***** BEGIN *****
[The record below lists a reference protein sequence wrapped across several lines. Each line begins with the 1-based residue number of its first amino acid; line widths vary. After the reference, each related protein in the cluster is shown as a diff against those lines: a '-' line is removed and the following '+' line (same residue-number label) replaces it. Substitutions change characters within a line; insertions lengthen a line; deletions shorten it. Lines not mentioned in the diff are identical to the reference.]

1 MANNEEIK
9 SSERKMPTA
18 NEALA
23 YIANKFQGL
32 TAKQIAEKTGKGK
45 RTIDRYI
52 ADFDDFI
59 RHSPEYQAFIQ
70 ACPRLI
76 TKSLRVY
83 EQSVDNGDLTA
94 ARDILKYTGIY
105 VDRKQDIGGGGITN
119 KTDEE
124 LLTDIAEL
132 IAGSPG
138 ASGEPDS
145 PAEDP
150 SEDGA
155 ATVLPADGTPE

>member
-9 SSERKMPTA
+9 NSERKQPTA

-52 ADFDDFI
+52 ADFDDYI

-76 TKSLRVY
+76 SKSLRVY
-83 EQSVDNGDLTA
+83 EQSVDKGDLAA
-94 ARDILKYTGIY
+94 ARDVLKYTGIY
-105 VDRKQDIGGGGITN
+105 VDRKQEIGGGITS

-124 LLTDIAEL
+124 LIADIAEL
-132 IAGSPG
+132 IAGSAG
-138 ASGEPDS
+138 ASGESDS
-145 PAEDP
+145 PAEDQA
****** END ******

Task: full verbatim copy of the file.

[The record below lists a reference protein sequence wrapped across several lines. Each line begins with the 1-based residue number of its first amino acid; line widths vary. After the reference, each related protein in the cluster is shown as a diff against those lines: a '-' line is removed and the following '+' line (same residue-number label) replaces it. Substitutions change characters within a line; insertions lengthen a line; deletions shorten it. Lines not mentioned in the diff are identical to the reference.]

1 MANNEEIK
9 SSERKMPTA
18 NEALA
23 YIANKFQGL
32 TAKQIAEKTGKGK
45 RTIDRYI
52 ADFDDFI
59 RHSPEYQAFIQ
70 ACPRLI
76 TKSLRVY
83 EQSVDNGDLTA
94 ARDILKYTGIY
105 VDRKQDIGGGGITN
119 KTDEE
124 LLTDIAEL
132 IAGSPG
138 ASGEPDS
145 PAEDP
150 SEDGA
155 ATVLPADGTPE

>member
-9 SSERKMPTA
+9 NSERKQPTA

-52 ADFDDFI
+52 ADFDDYI

-76 TKSLRVY
+76 SKSLRVY
-83 EQSVDNGDLTA
+83 EQSVDKGDLAA
-94 ARDILKYTGIY
+94 ARDVLKYTGIY
-105 VDRKQDIGGGGITN
+105 VDRKQEIGGGITS

-124 LLTDIAEL
+124 LIADIAEL
-132 IAGSPG
+132 IAGSAG
-138 ASGEPDS
+138 ASGESDS
-145 PAEDP
+145 PAEDQA